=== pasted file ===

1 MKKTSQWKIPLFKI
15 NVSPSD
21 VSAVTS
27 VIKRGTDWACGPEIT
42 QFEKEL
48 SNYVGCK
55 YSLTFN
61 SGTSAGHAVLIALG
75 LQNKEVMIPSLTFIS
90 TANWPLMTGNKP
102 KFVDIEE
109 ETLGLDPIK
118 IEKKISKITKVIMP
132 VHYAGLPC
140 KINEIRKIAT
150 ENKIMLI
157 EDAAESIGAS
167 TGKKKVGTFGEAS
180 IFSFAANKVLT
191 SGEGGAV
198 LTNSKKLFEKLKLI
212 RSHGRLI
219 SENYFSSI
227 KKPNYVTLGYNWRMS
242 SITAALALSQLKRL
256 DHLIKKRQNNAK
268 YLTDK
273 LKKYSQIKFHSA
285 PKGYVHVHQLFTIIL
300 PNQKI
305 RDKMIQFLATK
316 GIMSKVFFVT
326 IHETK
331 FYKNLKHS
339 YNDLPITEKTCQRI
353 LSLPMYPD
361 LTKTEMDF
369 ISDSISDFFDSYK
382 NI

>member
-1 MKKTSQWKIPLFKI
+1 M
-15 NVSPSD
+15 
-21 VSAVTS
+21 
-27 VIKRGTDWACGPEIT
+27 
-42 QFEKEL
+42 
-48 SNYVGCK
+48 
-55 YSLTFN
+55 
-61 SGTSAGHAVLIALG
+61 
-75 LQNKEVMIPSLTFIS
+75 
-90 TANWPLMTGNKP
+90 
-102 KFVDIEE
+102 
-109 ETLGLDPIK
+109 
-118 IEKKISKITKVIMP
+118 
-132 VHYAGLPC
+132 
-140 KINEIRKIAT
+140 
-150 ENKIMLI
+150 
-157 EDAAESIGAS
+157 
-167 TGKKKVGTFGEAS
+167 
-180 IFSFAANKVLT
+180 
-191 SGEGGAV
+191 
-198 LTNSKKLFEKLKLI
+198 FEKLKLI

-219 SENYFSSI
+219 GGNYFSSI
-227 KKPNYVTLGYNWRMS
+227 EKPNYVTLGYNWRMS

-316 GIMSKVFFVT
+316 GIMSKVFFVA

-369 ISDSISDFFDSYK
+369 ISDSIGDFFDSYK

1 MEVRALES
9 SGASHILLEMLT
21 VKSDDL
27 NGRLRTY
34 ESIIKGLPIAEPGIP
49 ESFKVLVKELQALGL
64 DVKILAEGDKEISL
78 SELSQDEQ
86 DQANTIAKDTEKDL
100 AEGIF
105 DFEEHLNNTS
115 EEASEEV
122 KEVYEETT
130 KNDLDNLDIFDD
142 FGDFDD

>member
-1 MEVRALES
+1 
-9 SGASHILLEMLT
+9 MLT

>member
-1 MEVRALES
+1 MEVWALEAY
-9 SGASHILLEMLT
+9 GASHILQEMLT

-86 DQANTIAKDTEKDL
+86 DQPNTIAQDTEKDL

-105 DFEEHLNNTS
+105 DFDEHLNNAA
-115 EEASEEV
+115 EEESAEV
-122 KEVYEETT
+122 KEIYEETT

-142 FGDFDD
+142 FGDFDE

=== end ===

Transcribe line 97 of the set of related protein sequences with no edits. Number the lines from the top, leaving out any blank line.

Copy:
64 DVKILAEGDKEISL